Does intracoronary papaverine dilate epicardial coronary arteries? Implications for the assessment of coronary flow reserve
Intracoronary papaverine is used as a means to induce a strong and short-lasting hyperemia in several recently developed methods to measure coronary flow reserve. Changes in stenosis geometry from papaverine would influence the measured coronary flow reserve. Therefore, we investigated the influence of intracoronary papaverine on stenosis geometry with quantitative analysis of the coronary angiogram and assessed the influence of papaverine on pressure-flow characteristics of the stenosis and coronary flow reserve. The cross-sectional areas (mean +/- SD) of the stenosis increased 18% +/- 7% after papaverine. The normal proximal and distal parts of the coronary artery dilated 5% +/- 2% after papaverine. This results in a decrease of the calculated pressure drop over the stenosis varying from 20% to 30%. Coronary flow reserve of a flow-limiting epicardial stenosis is overestimated by 16% when papaverine is used to induce hyperemia. These papaverine-induced changes can nevertheless be circumvented by maximal vasodilation of the major epicardial coronary artery with 3 mg intracoronary isosorbidedinitrate prior to the investigation of the coronary flow reserve with papaverine.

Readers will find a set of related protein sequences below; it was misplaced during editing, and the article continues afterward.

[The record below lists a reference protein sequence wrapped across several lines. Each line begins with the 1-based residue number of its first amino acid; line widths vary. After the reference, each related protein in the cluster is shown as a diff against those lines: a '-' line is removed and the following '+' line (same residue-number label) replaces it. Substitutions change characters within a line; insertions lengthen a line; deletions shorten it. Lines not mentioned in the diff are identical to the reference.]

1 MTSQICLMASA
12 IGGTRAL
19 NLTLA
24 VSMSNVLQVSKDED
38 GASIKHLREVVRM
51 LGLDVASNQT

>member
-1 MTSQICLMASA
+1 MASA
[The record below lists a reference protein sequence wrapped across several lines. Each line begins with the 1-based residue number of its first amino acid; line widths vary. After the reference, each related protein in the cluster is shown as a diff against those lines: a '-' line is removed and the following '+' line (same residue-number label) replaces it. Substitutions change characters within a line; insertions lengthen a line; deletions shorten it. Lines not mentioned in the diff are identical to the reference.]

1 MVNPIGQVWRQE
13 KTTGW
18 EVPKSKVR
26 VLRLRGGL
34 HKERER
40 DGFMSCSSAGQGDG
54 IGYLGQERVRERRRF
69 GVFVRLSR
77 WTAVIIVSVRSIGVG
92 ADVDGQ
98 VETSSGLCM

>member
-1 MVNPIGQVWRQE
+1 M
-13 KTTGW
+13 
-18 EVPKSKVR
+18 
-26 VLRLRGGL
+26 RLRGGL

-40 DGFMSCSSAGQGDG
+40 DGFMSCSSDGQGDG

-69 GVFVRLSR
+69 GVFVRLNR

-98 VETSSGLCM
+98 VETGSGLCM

|Keywords||*Coronary Circulation, 58-74-2 (Papaverine), 87-33-2 (Isosorbide Dinitrate), Angiography, Cineangiography, Coronary Angiography, Coronary Disease/*radiography, Coronary Vessels/*drug effects, Female, Human, Isosorbide Dinitrate/diagnostic use, Male, Middle Aged, Papaverine/*diagnostic use, Vasomotor System/drug effects|
Zijlstra, F., Reiber, J.H.C., & Serruys, P.W.J.C.. (1988). Does intracoronary papaverine dilate epicardial coronary arteries? Implications for the assessment of coronary flow reserve. Catheterization and Cardiovascular Interventions, 14, 1–6. Retrieved from http://hdl.handle.net/1765/4264